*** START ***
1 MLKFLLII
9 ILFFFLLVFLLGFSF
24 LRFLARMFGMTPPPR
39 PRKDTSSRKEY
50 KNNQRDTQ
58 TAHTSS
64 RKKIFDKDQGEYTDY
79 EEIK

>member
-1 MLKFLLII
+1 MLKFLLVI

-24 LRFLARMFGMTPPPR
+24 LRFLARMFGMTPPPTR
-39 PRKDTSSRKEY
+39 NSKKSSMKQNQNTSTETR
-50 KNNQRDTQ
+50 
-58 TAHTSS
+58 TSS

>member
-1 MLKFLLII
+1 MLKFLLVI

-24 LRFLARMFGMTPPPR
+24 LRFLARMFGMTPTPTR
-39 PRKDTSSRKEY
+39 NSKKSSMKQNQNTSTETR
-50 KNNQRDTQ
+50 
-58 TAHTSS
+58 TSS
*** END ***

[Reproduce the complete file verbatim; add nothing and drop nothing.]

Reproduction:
1 MLKFLLII
9 ILFFFLLVFLLGFSF
24 LRFLARMFGMTPPPR
39 PRKDTSSRKEY
50 KNNQRDTQ
58 TAHTSS
64 RKKIFDKDQGEYTDY
79 EEIK

>member
-1 MLKFLLII
+1 MLKFLLVI

-24 LRFLARMFGMTPPPR
+24 LRFLARMFGMTPPPTR
-39 PRKDTSSRKEY
+39 NSKKSSMKQNQNTSTETR
-50 KNNQRDTQ
+50 
-58 TAHTSS
+58 TSS

>member
-1 MLKFLLII
+1 MLKFLLVI

-24 LRFLARMFGMTPPPR
+24 LRFLARMFGMTPTPTR
-39 PRKDTSSRKEY
+39 NSKKSSMKQNQNTSTETR
-50 KNNQRDTQ
+50 
-58 TAHTSS
+58 TSS